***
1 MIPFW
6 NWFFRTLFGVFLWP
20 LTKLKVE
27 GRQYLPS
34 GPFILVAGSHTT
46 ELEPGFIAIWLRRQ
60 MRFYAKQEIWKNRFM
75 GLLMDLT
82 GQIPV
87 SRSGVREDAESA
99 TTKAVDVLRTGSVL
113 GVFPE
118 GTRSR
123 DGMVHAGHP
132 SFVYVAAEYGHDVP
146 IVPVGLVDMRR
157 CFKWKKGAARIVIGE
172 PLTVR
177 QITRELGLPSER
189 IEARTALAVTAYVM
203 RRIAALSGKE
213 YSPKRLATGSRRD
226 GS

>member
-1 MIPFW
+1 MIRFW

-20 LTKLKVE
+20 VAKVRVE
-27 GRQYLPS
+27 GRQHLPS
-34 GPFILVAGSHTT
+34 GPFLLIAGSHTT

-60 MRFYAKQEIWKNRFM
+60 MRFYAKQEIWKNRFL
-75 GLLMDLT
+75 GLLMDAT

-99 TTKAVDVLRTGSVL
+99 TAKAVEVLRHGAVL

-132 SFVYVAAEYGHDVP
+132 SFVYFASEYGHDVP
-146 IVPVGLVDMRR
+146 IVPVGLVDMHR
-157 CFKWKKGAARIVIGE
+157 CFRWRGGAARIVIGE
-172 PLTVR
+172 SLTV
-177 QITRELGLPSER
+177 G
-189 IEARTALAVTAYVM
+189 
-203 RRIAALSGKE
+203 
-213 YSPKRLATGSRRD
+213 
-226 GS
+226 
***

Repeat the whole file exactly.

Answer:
1 MIPFW
6 NWFFRTLFGVFLWP
20 LTKLKVE
27 GRQYLPS
34 GPFILVAGSHTT
46 ELEPGFIAIWLRRQ
60 MRFYAKQEIWKNRFM
75 GLLMDLT
82 GQIPV
87 SRSGVREDAESA
99 TTKAVDVLRTGSVL
113 GVFPE
118 GTRSR
123 DGMVHAGHP
132 SFVYVAAEYGHDVP
146 IVPVGLVDMRR
157 CFKWKKGAARIVIGE
172 PLTVR
177 QITRELGLPSER
189 IEARTALAVTAYVM
203 RRIAALSGKE
213 YSPKRLATGSRRD
226 GS

>member
-1 MIPFW
+1 MIRFW

-20 LTKLKVE
+20 VAKVRVE
-27 GRQYLPS
+27 GRQHLPS
-34 GPFILVAGSHTT
+34 GPFLLIAGSHTT

-60 MRFYAKQEIWKNRFM
+60 MRFYAKQEIWKNRFL
-75 GLLMDLT
+75 GLLMDAT

-99 TTKAVDVLRTGSVL
+99 TAKAVEVLRHGAVL

-132 SFVYVAAEYGHDVP
+132 SFVYFASEYGHDVP
-146 IVPVGLVDMRR
+146 IVPVGLVDMHR
-157 CFKWKKGAARIVIGE
+157 CFRWRGGAARIVIGE
-172 PLTVR
+172 SLTV
-177 QITRELGLPSER
+177 G
-189 IEARTALAVTAYVM
+189 
-203 RRIAALSGKE
+203 
-213 YSPKRLATGSRRD
+213 
-226 GS
+226 